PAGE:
KB3075249 Update that adds telemetry points to consent.exe in Windows 8.1 and Windows 7 – This update adds telemetry points to the User Account Control (UAC) feature to collect information on elevations that come from low integrity levels. (Windows 8.1, Windows RT 8.1, Windows Server 2012 R2, Windows 7 Service Pack 1 (SP1), and Windows Server 2008 R2 SP1)
KB3080149 Update for customer experience and diagnostic telemetry – This package updates the Diagnostics and Telemetry tracking service to existing devices. This service provides benefits from the latest version of Windows to systems that have not yet upgraded. The update also supports applications that are subscribed to Visual Studio Application Insights. (Windows 8.1, Windows RT 8.1, Windows Server 2012 R2, Windows 7 Service Pack 1 (SP1), and Windows Server 2008 R2 SP1)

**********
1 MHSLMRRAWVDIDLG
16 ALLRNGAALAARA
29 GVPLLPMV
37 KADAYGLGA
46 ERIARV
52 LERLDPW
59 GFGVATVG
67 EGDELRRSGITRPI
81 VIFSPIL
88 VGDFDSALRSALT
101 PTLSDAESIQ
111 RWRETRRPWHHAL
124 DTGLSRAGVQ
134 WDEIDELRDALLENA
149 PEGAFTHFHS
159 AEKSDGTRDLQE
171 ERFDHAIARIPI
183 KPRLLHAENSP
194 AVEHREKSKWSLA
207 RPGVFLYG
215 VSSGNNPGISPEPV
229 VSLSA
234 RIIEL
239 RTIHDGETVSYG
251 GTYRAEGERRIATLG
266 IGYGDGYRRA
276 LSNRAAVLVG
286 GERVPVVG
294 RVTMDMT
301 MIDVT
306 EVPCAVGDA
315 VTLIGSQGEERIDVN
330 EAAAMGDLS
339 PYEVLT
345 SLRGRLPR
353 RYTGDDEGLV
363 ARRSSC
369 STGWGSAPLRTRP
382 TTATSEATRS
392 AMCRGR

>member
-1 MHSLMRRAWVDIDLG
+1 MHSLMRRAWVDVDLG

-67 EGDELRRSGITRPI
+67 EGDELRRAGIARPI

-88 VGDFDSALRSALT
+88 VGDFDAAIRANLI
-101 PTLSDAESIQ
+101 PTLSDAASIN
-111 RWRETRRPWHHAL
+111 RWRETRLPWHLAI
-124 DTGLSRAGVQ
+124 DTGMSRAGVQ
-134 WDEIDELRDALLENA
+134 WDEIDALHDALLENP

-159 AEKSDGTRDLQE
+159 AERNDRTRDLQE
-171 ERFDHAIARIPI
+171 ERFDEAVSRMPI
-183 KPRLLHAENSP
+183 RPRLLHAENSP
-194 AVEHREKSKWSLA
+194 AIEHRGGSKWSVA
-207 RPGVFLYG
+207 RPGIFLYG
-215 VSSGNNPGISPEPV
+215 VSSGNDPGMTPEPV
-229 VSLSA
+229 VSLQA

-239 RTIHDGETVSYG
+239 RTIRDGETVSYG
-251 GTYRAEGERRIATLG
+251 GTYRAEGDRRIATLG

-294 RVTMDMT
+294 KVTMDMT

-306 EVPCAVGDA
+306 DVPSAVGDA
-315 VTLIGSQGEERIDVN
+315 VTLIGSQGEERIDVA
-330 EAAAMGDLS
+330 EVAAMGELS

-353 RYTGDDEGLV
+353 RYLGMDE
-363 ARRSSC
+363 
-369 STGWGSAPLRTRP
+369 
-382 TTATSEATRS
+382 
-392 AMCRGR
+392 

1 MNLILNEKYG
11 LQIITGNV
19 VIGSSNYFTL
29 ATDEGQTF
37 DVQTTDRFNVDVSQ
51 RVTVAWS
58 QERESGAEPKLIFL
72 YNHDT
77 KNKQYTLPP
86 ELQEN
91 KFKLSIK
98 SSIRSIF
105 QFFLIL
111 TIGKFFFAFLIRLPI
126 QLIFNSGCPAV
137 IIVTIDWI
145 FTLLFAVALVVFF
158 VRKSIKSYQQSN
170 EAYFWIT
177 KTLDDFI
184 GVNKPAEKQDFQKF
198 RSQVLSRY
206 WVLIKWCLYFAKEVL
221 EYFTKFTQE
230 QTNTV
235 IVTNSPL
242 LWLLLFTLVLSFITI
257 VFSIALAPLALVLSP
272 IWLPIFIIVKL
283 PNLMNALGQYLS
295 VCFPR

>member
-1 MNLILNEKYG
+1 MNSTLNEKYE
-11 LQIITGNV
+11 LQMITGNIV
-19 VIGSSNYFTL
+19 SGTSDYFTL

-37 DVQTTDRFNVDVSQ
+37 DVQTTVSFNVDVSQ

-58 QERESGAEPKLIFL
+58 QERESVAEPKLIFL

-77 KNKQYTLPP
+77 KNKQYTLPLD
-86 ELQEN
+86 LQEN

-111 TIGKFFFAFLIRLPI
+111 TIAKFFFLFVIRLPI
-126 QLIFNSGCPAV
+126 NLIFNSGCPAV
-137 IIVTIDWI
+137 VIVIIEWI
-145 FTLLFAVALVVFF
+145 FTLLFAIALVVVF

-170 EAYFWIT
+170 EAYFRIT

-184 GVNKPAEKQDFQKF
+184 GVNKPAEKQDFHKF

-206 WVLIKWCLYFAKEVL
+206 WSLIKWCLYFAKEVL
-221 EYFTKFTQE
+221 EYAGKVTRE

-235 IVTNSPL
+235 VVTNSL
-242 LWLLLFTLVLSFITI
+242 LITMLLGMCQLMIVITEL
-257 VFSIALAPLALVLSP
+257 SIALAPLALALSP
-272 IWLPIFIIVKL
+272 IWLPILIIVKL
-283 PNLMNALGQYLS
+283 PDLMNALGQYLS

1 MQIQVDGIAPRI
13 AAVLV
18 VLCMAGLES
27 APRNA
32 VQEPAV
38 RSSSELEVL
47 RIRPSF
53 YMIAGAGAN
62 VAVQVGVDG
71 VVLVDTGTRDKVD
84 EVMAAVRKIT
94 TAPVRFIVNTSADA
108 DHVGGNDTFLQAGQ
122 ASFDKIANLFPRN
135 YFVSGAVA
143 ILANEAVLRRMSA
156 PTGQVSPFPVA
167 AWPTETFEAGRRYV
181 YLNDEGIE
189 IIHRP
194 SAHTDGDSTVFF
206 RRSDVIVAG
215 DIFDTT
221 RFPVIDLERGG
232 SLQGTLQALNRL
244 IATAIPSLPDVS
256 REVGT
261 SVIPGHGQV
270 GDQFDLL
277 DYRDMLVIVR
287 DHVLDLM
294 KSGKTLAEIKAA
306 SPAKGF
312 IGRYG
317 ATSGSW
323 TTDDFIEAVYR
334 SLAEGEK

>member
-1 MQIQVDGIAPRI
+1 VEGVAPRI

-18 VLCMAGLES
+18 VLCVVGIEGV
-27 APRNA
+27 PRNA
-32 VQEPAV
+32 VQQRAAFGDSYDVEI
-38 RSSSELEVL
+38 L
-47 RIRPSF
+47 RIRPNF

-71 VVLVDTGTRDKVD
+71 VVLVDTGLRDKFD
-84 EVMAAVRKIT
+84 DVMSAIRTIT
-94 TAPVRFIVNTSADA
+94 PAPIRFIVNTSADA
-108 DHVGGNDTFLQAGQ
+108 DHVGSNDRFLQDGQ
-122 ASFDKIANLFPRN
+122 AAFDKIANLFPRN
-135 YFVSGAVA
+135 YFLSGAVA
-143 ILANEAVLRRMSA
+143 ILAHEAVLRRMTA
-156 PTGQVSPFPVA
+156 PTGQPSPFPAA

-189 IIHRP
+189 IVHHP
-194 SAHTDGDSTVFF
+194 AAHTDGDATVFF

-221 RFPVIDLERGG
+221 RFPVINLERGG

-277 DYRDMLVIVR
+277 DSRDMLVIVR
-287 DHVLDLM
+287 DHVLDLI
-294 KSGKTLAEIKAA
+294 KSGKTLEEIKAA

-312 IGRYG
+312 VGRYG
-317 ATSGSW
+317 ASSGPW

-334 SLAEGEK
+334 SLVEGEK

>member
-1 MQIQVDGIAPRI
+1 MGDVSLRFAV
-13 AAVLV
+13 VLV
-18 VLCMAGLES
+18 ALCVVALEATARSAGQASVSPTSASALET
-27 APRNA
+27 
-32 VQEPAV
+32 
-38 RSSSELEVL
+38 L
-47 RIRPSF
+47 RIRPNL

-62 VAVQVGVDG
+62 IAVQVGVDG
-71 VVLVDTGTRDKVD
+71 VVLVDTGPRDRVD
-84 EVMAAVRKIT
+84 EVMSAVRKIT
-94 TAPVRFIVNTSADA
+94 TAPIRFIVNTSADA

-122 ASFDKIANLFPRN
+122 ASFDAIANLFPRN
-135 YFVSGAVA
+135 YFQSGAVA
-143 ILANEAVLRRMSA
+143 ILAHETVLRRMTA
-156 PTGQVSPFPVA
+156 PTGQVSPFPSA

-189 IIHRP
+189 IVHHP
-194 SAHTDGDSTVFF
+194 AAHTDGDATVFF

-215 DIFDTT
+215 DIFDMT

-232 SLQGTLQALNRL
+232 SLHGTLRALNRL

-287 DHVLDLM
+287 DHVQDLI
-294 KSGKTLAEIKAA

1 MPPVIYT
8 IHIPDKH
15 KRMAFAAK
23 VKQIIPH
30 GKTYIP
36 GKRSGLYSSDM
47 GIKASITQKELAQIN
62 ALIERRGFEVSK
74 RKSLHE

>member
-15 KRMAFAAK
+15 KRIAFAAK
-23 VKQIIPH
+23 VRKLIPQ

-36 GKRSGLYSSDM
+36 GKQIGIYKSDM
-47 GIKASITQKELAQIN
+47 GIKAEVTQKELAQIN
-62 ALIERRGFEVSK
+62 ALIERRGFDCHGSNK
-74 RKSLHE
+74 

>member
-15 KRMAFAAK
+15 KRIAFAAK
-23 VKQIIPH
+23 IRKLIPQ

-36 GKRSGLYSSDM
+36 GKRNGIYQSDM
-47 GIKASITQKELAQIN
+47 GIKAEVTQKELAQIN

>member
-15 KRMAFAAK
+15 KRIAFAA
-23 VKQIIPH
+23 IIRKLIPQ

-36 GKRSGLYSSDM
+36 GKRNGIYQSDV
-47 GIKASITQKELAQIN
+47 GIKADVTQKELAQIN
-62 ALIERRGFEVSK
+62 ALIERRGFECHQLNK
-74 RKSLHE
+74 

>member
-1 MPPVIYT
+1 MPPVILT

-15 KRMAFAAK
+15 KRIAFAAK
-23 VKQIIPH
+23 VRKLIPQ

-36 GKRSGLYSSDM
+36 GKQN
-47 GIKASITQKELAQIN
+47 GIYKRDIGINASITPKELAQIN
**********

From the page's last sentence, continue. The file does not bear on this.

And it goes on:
If these updates are installed on the system, data is sent to Microsoft regularly about various activities on it.
Microsoft lists two host names in KB3068708 that data is received from and sent to:
These, and maybe others, appear to be hardcoded which means that the Hosts file is bypassed automatically.
To me, nothing screams summer like picking and eating fresh berries. I know I’m not alone. Greg Visscher, head of the Montgomery County (Maryland) Young Republicans Club, has been picking berries with his family for years.
So it was with some degree of surprise that Visscher found himself confronted last month by a trio of county park police officers and handed a $50 ticket for “destroying/interfering with plants to wit: berries. Without a permit on park property.”
Via: Daily Mail:
The British spy whose body was found padlocked inside a bag in his flat had illegally hacked into secret data on former U.S. president Bill Clinton, it has been revealed.